The Swedish Vallhund – What’s So Special About This Dog Breed?



The Swedish Vallhund is a happy-go-lucky dog who has only recently gained popularity in the U.S. Here in the U.S. we’re more familiar with his cousin, the Corgi.

Other names for the Swedish Vallhund includethe Swedish Cattle Dog, Swedish Herder Spitz, Vasgotaspets, Vasgota-spitz, andthe Vikingarnas Dog.

Ideally, with his activity level, the Swedish CattleDog would do well on a farm – especially with that name. However, he can alsomake a great pet, provided you keep him busy.

Swedish Vallhund in Field

The Vallhund Temperament and Personality

Perhaps the most important thing to note about the Swedish Vallhund temperament is that it’s not for everyone – especially first-time dog owners.

He’s a Barker

One thing’s for sure: the Vallhund likes to bark. No one is immune from his bark, from the mail delivery person he sees every day to the dog next door.

While this can be useful if an intruder approaches the premises, it’s rather annoying when it’s all the dog does all day because he catches something out of the corner of his eye. You can train him to be more discriminate with his barking, however, to learn when the appropriate time is to use his bark.

Lively and Energetic

The Vallhund is not, in any way, shape, or form, the kind of dog you get if you’re an inactive person.

He has a higher energy level than many other breeds, and he will simply go out of his mind if you don’t give him a particular task to do.

In other words, if he gets bored, he may resort to destructive chewing, or he may undo all your hard work training him to stop barking unnecessarily.

If he ever becomes destructive start with exercise. Check out our article on exercise and bad behavior to learn why.

Keeping him on his toes all the time can be exhausting, which is why the Vallhund is not a great dog for first-time dog owners.

Agile

The Swedish Vallhund is an agile dog who loves anything that challenges his mind or body. He loves hiking with you, or herding animals.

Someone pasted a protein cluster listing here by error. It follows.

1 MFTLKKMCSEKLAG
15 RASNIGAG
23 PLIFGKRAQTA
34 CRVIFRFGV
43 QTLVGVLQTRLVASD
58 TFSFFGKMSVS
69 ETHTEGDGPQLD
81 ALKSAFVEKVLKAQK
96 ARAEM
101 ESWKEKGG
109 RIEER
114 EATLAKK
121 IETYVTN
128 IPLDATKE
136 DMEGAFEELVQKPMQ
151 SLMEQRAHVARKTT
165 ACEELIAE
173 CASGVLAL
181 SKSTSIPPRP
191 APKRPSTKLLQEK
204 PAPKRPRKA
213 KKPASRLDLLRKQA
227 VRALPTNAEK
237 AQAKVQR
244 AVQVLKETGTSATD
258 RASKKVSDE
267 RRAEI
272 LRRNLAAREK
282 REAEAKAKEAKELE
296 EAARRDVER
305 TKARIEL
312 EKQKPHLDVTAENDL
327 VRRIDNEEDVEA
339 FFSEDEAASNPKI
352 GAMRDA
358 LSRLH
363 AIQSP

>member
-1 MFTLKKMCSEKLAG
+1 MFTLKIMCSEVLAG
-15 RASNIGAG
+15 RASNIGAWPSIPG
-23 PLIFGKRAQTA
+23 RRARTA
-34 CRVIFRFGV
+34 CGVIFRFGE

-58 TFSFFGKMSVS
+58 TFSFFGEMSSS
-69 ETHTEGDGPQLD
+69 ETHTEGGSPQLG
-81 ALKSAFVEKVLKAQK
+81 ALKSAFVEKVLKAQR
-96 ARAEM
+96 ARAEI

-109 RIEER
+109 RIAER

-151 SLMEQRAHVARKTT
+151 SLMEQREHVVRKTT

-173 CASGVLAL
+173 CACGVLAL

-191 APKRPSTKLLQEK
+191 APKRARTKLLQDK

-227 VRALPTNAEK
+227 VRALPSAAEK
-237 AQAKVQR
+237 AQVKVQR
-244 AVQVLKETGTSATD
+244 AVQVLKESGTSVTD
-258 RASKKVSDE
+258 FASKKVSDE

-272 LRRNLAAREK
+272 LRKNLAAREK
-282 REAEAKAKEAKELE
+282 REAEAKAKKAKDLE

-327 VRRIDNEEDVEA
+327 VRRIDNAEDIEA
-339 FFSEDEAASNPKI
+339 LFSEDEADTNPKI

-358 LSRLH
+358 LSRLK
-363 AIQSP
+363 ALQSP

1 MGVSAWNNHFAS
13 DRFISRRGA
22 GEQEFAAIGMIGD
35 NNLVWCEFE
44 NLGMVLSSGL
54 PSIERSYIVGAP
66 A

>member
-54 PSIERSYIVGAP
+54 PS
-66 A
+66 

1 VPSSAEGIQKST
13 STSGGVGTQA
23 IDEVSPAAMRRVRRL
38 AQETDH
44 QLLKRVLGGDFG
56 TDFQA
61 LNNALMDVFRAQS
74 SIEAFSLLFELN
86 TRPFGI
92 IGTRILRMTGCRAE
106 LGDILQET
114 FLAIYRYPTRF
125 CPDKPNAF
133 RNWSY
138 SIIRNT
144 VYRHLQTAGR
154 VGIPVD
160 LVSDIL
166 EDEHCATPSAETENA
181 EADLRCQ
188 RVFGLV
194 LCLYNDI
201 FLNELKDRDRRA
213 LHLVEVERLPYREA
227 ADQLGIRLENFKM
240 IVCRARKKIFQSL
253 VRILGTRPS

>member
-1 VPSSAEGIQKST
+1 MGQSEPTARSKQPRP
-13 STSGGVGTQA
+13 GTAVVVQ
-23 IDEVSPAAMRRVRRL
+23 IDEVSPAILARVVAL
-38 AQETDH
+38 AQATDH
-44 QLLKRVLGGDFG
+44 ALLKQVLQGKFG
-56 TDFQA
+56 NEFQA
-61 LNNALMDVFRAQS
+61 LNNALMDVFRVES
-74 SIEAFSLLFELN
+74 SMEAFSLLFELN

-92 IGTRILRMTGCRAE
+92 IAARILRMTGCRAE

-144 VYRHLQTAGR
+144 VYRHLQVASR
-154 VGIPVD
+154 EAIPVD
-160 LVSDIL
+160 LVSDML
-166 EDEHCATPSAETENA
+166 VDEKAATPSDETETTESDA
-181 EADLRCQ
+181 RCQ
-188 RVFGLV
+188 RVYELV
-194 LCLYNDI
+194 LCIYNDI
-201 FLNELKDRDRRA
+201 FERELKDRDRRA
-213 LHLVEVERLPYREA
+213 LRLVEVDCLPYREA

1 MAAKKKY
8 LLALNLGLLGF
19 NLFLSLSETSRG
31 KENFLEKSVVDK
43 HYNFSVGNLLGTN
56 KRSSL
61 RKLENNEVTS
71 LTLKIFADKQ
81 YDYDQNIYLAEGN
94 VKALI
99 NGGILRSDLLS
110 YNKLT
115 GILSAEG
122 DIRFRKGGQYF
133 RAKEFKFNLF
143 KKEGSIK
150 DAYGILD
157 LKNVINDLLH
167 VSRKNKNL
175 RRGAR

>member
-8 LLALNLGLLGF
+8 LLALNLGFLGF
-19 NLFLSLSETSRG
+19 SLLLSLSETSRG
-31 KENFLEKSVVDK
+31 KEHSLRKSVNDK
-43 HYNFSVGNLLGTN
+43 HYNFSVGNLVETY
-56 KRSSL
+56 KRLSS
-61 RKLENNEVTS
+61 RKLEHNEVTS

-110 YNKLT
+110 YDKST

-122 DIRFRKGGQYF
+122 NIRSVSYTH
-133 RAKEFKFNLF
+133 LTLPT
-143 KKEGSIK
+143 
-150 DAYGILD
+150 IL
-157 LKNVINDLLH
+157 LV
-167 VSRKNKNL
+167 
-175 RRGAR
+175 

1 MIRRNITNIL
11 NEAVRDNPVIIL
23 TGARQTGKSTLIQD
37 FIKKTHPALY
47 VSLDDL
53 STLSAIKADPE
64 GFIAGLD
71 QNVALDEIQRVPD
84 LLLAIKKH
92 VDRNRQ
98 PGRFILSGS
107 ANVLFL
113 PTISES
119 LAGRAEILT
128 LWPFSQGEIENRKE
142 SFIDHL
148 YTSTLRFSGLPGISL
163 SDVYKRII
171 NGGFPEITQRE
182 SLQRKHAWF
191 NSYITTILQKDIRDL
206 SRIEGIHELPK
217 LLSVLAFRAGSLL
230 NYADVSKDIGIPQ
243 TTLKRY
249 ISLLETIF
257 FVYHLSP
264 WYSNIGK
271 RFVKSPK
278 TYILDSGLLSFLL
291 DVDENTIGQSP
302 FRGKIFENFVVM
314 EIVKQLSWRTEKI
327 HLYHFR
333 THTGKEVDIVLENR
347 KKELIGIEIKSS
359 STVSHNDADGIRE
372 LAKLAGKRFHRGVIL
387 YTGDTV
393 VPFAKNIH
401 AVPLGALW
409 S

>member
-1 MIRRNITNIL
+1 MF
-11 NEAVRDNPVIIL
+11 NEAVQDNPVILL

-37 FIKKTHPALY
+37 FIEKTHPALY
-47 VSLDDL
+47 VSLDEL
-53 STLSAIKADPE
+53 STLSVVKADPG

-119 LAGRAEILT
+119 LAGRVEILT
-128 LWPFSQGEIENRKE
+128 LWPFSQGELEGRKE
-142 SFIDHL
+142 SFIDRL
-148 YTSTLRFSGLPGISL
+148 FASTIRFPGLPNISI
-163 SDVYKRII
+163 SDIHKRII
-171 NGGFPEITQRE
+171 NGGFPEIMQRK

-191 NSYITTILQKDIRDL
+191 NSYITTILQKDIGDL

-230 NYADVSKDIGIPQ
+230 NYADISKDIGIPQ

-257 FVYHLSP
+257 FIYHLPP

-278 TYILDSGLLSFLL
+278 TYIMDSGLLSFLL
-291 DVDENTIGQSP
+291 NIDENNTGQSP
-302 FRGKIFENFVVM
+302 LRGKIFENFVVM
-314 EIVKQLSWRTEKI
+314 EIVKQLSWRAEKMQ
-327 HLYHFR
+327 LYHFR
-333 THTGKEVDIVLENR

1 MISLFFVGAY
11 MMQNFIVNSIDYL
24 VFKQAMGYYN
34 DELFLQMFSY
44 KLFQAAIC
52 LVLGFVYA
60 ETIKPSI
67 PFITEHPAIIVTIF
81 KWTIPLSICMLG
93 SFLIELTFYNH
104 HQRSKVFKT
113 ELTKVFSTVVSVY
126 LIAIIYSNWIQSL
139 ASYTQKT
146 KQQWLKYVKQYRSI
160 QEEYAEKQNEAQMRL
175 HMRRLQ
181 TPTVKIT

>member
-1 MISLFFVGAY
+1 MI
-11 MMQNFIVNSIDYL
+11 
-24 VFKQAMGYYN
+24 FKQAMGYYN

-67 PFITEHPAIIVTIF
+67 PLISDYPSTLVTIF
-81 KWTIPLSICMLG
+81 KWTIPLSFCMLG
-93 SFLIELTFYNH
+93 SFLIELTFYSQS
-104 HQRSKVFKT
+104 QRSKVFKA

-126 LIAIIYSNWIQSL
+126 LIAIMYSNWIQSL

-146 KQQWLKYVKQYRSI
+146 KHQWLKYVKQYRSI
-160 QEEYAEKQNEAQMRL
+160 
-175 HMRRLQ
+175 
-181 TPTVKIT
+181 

He also loves to play fetch, and you’ll be amazed at how lithe he is as he runs around the yard. This dog can really move!

Friendly

The Vallhund is a friendly dog. He is polite and welcoming while out on walks when you run into the neighbors and their dogs. In fact, he’s great with other animals in general, which is part of what makes him such a great farm dog.

But make no mistake – he’s also a fantastic watchdog. It’s one thing if he’s out and about, but if you encroach on his property, he will perceive you as a threat and guard his property accordingly.

Else, the Vallhund is a genuinely nice dog who sees no problems with anyone he meets – animal or otherwise.

Independent

The Vallhund can be a very independent breed – something he gets from his Spitz ancestors. At times, especially during training, he may even try to manipulate you to get his way. You must establish yourself as the dominant one here, or he will take the opportunity to walk all over you and run with it.

There’s a reason Vallhund owners refer to him as the epitome of a large dog in a tiny body!

However, take solace in the fact that it’s a good thing he’s so stubborn – it’s what makes him a fantastic herder. If he gave up at even the slightest hint of a challenge, he wouldn’t be so great at herding large groups of cattle, would he?

A Brief History of the Swedish Vallhund Breed

The Swedish Vallhund hails from, of course, Sweden – specifically, the county of Västergötland. Experts have traced the first appearance of this breed all the way back to the 8th or 9th century.

Since the beginning, the Vallhund has demonstrated that he is a fantastic watchdog, guard dog, and herder. Some believe he is also related to the Welsh Corgi and Lancashire Heeler we know today.

Swedish Vallhund Training

Training a Swedish Vallhund is relatively easy. That’s because this is one of those breeds who has a strong desire to please you. In fact, it’s a character trait that many people say defines this breed: his willingness to work with his trainer.

Swedish Vallhund dog outdoors